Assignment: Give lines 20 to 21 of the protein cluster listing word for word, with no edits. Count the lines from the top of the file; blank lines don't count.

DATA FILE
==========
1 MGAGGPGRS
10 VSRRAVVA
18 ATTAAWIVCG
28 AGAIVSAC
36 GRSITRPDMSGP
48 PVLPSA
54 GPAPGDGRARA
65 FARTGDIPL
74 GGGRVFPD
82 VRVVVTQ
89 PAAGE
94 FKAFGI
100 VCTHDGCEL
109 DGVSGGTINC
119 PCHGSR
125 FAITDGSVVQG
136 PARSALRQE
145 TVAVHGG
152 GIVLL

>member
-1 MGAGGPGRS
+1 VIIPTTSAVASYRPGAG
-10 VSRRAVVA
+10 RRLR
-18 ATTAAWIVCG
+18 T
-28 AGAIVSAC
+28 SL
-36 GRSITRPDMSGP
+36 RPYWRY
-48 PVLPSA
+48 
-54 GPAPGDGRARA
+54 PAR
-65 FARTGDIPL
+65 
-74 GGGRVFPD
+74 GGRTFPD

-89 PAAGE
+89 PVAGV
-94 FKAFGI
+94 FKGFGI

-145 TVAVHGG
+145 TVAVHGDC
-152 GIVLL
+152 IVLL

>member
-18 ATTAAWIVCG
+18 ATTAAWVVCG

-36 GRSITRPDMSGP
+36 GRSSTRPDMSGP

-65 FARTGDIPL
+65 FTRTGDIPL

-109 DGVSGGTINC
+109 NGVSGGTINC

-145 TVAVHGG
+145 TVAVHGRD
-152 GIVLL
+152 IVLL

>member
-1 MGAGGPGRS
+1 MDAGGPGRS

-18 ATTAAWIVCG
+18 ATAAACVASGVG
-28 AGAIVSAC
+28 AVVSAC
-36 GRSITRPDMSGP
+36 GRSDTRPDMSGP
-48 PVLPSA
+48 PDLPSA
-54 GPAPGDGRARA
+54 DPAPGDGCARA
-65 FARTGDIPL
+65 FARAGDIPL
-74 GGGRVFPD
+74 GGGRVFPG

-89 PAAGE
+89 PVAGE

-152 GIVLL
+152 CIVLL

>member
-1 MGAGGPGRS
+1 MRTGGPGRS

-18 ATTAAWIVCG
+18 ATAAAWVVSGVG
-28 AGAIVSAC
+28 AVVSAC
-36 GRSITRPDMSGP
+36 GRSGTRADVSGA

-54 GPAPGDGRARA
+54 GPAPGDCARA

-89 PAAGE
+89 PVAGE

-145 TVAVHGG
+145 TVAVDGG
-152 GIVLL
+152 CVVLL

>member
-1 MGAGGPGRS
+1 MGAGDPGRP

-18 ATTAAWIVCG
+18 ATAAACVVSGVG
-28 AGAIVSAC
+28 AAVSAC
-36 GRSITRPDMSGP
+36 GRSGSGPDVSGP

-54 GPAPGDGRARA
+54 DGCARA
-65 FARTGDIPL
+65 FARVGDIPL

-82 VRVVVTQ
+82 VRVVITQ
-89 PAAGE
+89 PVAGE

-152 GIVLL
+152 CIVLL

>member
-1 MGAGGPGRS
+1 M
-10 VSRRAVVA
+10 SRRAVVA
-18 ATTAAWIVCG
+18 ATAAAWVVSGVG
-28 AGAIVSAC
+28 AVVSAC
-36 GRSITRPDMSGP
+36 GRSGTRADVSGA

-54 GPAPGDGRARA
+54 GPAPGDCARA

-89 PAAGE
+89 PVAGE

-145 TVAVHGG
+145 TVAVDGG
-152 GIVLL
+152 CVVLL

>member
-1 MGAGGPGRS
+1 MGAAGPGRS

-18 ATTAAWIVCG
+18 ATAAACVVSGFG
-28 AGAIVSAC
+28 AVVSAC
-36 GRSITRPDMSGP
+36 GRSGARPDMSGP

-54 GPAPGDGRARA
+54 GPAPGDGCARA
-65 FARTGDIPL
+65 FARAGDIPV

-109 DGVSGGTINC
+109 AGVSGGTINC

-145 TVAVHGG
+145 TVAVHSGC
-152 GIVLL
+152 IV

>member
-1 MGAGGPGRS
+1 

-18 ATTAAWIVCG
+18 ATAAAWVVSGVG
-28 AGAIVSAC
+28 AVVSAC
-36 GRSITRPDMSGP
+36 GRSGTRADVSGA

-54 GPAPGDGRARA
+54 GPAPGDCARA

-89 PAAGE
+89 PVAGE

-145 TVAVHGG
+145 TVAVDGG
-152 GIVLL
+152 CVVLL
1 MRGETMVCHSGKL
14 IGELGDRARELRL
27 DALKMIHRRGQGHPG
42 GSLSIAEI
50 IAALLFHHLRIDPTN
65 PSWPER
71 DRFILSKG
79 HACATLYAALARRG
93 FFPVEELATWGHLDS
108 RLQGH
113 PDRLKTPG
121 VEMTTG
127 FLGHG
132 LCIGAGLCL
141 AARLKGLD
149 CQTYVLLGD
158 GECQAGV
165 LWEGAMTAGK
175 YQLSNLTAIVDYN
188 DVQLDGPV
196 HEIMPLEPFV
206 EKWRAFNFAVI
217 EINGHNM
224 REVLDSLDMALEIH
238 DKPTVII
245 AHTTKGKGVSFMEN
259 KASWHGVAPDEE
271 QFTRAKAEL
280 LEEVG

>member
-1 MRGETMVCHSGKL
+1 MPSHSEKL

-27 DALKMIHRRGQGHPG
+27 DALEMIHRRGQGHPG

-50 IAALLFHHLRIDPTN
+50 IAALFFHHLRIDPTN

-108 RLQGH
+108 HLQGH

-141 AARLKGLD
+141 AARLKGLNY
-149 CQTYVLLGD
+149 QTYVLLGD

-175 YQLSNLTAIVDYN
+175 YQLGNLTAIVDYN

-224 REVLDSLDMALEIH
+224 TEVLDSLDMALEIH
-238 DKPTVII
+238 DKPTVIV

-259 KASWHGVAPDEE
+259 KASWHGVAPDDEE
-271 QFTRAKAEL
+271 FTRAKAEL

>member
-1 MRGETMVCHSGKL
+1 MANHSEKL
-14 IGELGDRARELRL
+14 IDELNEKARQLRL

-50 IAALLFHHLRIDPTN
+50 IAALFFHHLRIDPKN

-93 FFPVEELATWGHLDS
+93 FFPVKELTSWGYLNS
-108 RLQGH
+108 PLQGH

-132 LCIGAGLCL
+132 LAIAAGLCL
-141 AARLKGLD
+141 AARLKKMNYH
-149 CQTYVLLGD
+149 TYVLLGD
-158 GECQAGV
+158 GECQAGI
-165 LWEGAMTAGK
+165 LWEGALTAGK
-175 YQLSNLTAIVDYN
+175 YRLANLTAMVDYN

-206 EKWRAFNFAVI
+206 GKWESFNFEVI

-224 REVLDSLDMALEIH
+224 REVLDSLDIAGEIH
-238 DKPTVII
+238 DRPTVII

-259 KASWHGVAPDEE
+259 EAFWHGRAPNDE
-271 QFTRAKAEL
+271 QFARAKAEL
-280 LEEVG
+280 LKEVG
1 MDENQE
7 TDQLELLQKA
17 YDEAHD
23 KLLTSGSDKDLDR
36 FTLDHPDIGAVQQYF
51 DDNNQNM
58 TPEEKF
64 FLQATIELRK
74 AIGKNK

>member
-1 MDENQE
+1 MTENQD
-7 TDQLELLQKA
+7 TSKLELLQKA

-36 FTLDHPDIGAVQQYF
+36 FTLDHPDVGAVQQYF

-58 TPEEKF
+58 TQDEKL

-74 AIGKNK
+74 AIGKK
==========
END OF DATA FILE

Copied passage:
>member
-1 MGAGGPGRS